You can find talented creative professionals who can do your projects nearly as well as (or better than) you. If you know where to look, you can find folks who will charge you only a small percentage of what you charge your clients. Recruit some help, and do "quality control" before sending stuff to your clients for review. You'll find that you sleep better when you have a deep roster of people who can pinch hit (and hit a home run).

2. Hire employees.

You can make more money by increasing the available number of billable hours. Even if hiring a full-time employee requires a lot of training, you'll smile six weeks from now when you can forward a client request to your new guy or gal and say, "Do this." You can then get back to creating assets while you make money from hours you’re not working.

3. Increase your hourly rate.

If you can bill fewer hours and still pay the bills, then you can spend more time on diversifying your business. When is the last time you raised your rates? If it's been more than 12 months, then I suggest acting on this one immediately. Fact: I've never lost a client after raising my rates. If you do a good job at communicating the value of what you do, you won’t either.

4. Teach what you know.

Create a paid-access mastermind group, email newsletter, or membership. My friends Nate and Jon and I created Kicktastic. We realized that we could help more people if we found a convenient way to deliver fun business training.

5. Create products or services.

I built a portfolio of over 20 iOS and Android apps. That “side project” translated into over $250,000 in sales. If you're not interested in apps, then you could quickly create an information product, such as a guide or video series, and deliver it digitally to customers via Gumroad or SendOwl.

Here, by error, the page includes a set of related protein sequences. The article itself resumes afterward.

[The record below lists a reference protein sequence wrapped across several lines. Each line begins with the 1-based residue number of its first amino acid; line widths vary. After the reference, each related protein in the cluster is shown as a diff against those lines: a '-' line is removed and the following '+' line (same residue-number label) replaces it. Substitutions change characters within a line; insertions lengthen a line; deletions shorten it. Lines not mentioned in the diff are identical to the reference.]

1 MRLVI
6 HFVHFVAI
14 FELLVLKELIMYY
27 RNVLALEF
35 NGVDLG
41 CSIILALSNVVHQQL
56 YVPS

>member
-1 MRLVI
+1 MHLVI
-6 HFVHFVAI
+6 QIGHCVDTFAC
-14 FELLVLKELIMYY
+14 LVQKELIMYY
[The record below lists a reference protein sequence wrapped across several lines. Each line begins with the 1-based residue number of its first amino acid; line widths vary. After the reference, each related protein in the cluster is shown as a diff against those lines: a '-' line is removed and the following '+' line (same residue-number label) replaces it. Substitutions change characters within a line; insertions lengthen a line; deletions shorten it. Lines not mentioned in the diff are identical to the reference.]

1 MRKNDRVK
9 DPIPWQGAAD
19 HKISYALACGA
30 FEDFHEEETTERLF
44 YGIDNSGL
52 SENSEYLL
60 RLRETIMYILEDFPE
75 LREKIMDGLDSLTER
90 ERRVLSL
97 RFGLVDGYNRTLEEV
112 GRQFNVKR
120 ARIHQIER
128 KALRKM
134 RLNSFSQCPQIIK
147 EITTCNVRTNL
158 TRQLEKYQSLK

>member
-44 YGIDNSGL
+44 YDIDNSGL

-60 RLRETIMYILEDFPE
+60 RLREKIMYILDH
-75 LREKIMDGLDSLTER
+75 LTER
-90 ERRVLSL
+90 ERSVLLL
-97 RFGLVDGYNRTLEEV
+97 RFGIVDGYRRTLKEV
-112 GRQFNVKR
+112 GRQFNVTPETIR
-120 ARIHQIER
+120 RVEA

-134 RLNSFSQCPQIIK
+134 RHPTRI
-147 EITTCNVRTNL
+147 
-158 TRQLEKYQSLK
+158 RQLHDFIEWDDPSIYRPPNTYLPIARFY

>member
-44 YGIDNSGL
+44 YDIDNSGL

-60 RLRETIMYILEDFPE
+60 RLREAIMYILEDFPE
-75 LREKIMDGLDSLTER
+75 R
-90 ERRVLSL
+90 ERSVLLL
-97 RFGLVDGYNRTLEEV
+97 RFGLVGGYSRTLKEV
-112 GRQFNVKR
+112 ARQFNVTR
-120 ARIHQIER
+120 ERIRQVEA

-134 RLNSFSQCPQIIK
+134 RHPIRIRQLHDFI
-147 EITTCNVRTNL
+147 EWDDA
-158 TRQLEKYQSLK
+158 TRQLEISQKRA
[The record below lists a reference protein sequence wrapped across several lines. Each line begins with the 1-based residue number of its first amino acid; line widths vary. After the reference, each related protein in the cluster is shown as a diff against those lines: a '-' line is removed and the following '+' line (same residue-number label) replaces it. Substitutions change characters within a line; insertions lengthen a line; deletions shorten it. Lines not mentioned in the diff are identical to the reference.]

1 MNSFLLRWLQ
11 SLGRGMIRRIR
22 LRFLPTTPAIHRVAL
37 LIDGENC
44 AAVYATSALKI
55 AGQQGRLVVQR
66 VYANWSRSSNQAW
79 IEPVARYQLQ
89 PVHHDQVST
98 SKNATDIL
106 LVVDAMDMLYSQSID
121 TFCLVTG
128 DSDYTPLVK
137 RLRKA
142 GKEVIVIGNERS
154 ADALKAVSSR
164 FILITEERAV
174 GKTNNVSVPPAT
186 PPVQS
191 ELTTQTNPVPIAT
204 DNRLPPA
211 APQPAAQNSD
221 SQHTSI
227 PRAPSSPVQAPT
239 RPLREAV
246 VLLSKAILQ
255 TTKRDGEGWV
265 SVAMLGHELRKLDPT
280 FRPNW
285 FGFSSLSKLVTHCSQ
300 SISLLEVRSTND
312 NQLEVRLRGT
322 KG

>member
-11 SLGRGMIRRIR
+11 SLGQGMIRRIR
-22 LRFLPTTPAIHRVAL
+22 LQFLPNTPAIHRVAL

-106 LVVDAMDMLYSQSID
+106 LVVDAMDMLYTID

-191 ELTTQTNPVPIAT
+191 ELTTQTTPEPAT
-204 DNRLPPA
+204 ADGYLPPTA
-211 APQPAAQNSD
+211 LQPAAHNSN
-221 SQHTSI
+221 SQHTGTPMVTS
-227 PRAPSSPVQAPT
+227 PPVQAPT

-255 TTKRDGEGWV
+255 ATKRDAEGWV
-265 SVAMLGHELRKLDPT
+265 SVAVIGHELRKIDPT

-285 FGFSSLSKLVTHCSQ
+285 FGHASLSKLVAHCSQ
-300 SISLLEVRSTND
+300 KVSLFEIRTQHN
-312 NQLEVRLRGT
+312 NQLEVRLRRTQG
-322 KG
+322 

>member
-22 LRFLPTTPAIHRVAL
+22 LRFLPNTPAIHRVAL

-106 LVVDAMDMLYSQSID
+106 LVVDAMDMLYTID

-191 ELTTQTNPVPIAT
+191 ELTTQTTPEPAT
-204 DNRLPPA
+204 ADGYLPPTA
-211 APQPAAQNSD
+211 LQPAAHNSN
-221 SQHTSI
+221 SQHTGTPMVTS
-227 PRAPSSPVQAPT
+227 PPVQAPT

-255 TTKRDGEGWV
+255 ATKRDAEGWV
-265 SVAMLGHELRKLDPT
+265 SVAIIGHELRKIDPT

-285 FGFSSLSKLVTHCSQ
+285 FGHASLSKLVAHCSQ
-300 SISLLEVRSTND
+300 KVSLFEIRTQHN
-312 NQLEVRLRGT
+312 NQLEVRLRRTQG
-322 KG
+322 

6. Sell retainers.

Getting your business out of feast-or-famine mode is one of the best ways to get back to dreaming big about the future. Believe it or not, some of your clients would probably be open to giving your more money, more often. Do you see unmet needs? Do you see untapped potential? Come up with a plan for your favorite clients, and then pitch them on a retainer relationship for making it happen. This is also a great way to make more money and keep your contractors or employees happy and loyal.

7. Negotiate equity stakes.

A friend couldn't afford to pay my full fee for app development so we negotiated an equity stake in the app's revenues. She was able to compensate me fairly this way, and I was able to say yes to an exciting project that would have been difficult to justify as a regular gig.

8. Sell other people's stuff.

A while back, I signed up as an affiliate for an app training program. One of the men who purchased the program through my affiliate link was a complete stranger from South Africa. You never know what kind of money other people can make you until you try. That one product launch netted my business $3000 in commissions.

Has Selling Your Skillset Gotten in the Way of Your Lifestyle Goals?

Have you capped your earning potential because you only had blocks of hours to sell?Rethink how you deliver the most value to your clients, and you may discover new opportunities to create assets and make more money while building a business you love.That's it for now, folks.Did you find value in this blog post? Please sign up for my weekly newsletter. I’ll send helpful freelancing tips your way.